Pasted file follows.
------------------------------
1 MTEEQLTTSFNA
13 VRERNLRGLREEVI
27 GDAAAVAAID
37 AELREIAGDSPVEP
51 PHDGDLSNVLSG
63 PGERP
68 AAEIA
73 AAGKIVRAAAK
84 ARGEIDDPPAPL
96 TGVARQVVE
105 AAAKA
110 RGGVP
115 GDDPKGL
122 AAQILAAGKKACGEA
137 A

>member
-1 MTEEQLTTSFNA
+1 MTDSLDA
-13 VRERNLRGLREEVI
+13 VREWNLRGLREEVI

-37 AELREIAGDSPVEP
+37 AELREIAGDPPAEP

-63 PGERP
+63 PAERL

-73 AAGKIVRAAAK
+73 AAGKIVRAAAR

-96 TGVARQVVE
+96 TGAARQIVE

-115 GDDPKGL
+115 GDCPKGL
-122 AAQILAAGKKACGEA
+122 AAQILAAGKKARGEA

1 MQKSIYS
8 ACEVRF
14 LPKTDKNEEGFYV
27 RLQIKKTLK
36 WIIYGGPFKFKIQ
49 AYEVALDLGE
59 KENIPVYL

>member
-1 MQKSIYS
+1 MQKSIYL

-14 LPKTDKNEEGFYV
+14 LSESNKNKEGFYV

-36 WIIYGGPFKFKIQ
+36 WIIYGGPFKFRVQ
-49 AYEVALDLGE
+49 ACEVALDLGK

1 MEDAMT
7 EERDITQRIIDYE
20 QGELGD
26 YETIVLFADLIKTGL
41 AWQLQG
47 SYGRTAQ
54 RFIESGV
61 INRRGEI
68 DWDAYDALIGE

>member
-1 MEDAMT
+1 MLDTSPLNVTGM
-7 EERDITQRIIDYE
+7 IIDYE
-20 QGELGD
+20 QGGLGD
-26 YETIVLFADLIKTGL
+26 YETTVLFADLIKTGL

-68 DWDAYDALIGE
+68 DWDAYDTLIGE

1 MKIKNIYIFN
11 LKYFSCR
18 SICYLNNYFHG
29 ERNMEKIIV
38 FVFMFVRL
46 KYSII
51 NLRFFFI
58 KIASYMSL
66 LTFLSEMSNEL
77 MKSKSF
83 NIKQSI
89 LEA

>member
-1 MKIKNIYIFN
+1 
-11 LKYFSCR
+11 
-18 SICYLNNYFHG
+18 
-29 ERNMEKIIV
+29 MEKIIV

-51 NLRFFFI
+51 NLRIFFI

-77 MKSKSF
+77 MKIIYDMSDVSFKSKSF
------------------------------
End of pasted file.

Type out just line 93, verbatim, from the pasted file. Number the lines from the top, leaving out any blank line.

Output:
+77 MKIIYDMSDVSFKSKSF